• Changing Channels
    Turns out we're not creatures of habit when we watch television shows on the Web. The highest-rated on-air shows don't translate into online popularity, according to Watercooler, which runs the 16 million-strong tvloop.com online community on social networks like Facebook and MySpace.
  • Annotated: Walgreens Times Square Billboard
    The Walgreens "spectacular," a sort of showoff term traditionally used to refer to the displays that illuminate Broadway, encompasses three sides of the One Times Square building. In total, 29 screens surround the building, and combine in various configurations to simplify the content production as much as possible. The diagonals that flank both sides of the building rise 17 stories - each side is comprised of three screens - and measure 28 feet wide by 250 feet tall. In front, the screen facing 42nd Street clocks in at 54 feet wide by 31 feet tall. The visual extravaganza is grounded ...
  • Canned Rhetoric
    You are hungry, so you go to your local grocery store and walk down the snack aisle. There, you find waiting for you hundreds and hundreds of bags filled with artery-clogging chips of every size and color. And then your eyes meet with the Pringles can. Comedian Mitch Hedberg once joked that Pringles meant to go into the tennis ball business, but then a truckload of potatoes showed up instead ("Pringles was a laid-back company"). For decades, the Pringles can alone has set it apart from its salty competitors. And now, those recognizable cans are receiving new life long after ...
  • Dust My Broom
    It was only the eighth day of the new year when the first magazine casualty of 2009 was trumpeted to the publishing world. Taking the first bullet? Country Home and its 40-strong staff, announced by Meredith as part of greater company-wide cost-cutting measures. Additional cutbacks were announced in 250 total company layoffs and the relocation of the creative functions of its ReadyMade and Parents.com properties (based in Berkeley, Calif. and New York City, respectively) to Meredith's corporate headquarters in Des Moines, Iowa. According to Meredith, the restructuring will cost $16 million.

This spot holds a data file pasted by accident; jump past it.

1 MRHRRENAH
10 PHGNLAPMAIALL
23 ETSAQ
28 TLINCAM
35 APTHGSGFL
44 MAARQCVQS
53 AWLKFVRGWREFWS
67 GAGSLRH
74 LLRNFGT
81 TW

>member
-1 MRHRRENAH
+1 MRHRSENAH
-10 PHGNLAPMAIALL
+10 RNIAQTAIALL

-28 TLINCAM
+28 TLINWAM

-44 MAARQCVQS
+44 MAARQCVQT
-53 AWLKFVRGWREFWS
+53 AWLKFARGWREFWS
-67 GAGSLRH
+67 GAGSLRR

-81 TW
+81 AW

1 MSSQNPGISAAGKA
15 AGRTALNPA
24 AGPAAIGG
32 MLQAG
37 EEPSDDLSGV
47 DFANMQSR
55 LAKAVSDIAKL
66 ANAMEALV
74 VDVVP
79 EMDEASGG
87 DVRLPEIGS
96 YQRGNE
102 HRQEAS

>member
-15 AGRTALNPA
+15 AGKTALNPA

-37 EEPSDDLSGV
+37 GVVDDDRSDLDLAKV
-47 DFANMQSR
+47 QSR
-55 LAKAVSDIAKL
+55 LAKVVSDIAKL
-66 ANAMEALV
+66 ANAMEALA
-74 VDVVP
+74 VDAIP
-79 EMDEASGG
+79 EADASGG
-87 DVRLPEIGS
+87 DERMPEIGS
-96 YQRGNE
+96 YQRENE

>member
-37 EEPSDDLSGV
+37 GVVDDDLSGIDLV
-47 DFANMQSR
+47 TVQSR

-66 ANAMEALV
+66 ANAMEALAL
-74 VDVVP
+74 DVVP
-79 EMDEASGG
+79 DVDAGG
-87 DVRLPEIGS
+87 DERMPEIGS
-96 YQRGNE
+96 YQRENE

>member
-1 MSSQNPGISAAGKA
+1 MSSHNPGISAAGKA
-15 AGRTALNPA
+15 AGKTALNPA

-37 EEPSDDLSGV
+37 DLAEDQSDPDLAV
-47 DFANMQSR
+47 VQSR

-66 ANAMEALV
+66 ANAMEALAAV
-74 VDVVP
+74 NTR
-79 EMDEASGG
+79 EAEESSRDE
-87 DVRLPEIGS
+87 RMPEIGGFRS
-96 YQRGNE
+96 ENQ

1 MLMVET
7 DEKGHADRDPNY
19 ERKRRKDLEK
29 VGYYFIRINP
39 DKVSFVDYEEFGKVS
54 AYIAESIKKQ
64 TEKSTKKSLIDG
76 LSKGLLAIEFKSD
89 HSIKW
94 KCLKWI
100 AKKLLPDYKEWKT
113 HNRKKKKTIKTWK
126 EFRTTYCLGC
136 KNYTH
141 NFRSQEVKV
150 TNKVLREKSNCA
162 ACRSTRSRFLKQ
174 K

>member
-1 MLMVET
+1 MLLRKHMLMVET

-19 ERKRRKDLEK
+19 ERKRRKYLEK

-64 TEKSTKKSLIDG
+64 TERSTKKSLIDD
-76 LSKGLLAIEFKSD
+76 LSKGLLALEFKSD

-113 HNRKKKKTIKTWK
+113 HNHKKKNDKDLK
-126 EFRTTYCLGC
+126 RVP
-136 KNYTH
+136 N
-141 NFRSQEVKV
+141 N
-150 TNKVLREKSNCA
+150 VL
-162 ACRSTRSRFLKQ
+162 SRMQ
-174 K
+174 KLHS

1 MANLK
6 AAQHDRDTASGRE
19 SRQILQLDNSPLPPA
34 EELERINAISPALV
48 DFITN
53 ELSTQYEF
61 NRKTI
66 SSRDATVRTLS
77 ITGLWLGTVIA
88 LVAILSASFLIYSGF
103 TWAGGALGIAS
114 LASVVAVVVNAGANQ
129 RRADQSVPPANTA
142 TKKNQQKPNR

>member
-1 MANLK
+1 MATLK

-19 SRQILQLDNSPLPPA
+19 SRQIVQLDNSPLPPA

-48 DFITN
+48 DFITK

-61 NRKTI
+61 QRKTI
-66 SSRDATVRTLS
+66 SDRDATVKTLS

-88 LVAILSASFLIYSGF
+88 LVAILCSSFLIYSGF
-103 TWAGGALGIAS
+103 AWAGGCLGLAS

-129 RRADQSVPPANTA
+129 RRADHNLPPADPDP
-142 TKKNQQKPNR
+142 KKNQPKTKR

• Google, Kettle, Black
    Despite your best intentions, your Google search for sweatshop-free socks spun of organic cotton isn't helping the environment as much as you'd like. That's because a typical Google search generates 7 grams of carbon dioxide, the gas responsible for global warming.
  • Showing Some Skin
    When the producers of neil labute's latest play, "Reasons to Be Pretty," held an open casting call in New York this January looking for "real people, with real bodies ... (no professional models)" to be photographed for the production's advertising campaign, fans of the writer-director-playwright may have had reason to be dubious. The cynical (and perhaps slightly schizoid) stage and screen work of LaBute - critics, though not the box office, took notice of his films In the Company of Men and Your Friends and Neighbors - has been characterized as everything from a genius, to pedantic and abrasive, to ...
  • The Consumer:Call and Brand Response
    There's a principle in physics called the law of conservation of energy which basically says that in an enclosed system, energy can't be destroyed, it can only be transferred. For example, the energy that is expended in rubbing two sticks together isn't lost, it is simply transferred into heat - a different kind of energy - and the amount of heat is proportional to the amount of effort that is put into rubbing the sticks together.
  • How On-Air Pushes Online
    As an online-media professional, i will publicly admit the following only under duress (such as waterboarding) - traditional broadcast media still work. Shhh, don't tell anyone. Of course tv and radio don't work as well as they used to. Consumers are increasingly less attentive and those media are too cluttered. But, yes, they still work as marketing vehicles. Given their broad reach, they can effectively promote visitations to Web sites.
  • The Futurist:Sales Day Afternoon
    The LA skyline shares its usual musty-brown morning greeting with mark as he pours his first cup of coffee, its warm aroma promising the taste of dark nectar to revive the soul. Mark's modest apartment shows the signs of modern technology in all the usual places: the newest All-In-One phone, a 5,000 Mbps Internet connection, and a 15.1 channel stereo that his neighbors wish he didn't have.
  • Fool's Gold
    Are those big tv entertainment awards shows with ho-hum ratings still worth it? Not for everyone in these recessionary times. Other than that, go and enjoy your pricey tv purchase."For a long time, the Oscars and the Grammys were must-buys in the first quarter," says Brad Adgate, senior vice president and corporate research director for Horizon Media. "But now those shows are starting to get hit with the same kind of audience fractionalization that other regular primetime shows get."Last year on abc The Academy Awards earned a slim 10.7 rating among 18-49 viewers, while The Grammys took ...
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